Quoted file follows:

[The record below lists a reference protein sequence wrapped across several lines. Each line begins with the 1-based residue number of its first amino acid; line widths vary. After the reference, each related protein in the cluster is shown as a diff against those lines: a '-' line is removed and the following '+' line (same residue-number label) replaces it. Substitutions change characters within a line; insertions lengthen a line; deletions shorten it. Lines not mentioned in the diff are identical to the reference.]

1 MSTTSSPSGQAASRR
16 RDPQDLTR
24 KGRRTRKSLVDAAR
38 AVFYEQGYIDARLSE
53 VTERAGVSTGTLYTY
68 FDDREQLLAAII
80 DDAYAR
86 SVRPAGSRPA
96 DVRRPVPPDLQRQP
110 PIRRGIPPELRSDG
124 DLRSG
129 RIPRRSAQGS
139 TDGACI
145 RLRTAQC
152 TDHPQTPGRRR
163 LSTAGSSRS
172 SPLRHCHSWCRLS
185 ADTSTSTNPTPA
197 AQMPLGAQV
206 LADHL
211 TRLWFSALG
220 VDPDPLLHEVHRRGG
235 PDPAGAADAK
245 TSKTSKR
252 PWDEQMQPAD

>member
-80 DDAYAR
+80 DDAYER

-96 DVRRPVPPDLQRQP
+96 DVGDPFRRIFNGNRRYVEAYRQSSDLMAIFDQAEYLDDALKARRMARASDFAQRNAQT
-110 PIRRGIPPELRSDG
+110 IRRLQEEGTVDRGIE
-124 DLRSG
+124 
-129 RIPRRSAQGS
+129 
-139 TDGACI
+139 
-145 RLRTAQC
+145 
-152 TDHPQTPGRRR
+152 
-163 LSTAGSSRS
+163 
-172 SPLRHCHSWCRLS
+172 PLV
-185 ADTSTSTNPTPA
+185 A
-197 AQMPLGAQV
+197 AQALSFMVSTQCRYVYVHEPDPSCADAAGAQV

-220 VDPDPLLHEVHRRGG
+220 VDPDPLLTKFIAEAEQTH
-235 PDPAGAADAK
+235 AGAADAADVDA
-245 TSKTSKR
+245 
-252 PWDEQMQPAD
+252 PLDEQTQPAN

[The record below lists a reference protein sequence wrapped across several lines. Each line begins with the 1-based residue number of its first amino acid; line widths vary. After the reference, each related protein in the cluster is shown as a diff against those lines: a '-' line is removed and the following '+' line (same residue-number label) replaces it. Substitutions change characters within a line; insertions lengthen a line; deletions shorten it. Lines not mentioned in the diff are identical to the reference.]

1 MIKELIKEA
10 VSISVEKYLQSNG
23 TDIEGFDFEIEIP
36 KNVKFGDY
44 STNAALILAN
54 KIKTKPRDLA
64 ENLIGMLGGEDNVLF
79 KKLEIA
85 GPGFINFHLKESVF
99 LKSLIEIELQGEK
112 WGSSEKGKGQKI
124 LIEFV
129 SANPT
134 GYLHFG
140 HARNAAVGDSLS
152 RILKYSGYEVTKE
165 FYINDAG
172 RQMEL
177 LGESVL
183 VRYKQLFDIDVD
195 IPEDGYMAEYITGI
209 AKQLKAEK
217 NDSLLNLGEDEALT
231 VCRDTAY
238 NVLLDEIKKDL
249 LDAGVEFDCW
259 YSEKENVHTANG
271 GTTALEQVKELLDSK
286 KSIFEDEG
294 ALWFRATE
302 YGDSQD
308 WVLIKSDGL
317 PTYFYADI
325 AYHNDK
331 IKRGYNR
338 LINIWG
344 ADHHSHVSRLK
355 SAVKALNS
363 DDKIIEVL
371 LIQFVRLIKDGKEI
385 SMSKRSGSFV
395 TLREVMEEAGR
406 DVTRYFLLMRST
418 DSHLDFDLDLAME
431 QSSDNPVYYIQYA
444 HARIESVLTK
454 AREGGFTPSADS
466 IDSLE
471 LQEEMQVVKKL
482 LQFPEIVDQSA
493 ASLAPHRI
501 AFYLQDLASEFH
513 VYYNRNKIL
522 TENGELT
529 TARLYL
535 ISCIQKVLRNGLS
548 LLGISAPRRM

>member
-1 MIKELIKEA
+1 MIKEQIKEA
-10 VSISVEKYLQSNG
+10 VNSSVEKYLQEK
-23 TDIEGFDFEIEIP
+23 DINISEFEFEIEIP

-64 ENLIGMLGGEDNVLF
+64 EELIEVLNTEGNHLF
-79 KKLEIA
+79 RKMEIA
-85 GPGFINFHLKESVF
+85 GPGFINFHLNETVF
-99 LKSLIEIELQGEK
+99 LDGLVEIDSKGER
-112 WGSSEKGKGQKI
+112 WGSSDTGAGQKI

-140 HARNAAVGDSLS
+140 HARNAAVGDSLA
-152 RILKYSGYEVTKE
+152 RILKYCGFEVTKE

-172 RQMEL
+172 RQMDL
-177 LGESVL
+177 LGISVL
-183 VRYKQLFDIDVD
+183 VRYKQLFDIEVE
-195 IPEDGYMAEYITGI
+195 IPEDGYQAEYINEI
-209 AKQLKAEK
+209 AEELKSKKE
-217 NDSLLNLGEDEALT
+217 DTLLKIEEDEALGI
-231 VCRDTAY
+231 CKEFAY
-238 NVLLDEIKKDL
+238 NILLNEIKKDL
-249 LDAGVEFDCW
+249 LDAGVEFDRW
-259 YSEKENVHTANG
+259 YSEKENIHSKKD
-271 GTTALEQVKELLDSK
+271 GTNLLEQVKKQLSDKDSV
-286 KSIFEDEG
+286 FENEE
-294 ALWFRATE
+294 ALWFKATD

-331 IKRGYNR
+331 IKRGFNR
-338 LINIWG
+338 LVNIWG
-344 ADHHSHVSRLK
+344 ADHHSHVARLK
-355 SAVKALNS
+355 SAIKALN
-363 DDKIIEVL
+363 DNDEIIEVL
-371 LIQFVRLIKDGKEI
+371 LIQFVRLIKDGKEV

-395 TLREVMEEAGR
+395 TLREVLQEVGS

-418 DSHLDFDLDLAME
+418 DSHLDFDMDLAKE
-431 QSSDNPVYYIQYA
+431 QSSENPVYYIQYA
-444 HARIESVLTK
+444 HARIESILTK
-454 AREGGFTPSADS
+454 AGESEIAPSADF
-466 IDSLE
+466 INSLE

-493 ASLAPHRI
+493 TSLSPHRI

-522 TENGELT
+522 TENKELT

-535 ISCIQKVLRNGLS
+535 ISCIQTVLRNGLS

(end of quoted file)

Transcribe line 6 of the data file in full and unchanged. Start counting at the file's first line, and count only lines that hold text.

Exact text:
53 VTERAGVSTGTLYTY